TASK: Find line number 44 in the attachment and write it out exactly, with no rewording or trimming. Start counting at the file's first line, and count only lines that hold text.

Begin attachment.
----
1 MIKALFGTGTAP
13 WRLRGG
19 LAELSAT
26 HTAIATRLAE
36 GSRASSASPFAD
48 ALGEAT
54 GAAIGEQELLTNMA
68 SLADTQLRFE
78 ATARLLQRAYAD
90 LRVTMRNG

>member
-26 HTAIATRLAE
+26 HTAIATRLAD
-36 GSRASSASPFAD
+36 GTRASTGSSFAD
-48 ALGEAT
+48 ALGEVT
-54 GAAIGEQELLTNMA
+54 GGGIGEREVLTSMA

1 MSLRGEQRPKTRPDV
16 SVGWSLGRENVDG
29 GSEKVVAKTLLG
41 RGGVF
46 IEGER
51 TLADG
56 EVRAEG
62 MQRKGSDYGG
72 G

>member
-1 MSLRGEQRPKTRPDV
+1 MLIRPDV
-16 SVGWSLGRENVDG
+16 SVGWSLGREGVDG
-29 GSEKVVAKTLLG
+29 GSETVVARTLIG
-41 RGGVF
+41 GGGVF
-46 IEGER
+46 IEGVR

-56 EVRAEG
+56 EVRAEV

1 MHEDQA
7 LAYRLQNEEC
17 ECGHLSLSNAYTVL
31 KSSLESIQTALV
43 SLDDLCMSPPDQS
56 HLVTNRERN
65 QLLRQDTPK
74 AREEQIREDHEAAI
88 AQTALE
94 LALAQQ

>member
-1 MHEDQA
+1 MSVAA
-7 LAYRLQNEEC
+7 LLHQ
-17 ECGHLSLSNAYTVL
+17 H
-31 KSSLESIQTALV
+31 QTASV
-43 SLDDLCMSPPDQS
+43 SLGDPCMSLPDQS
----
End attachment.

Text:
17 ECGHLSLSNAYTVL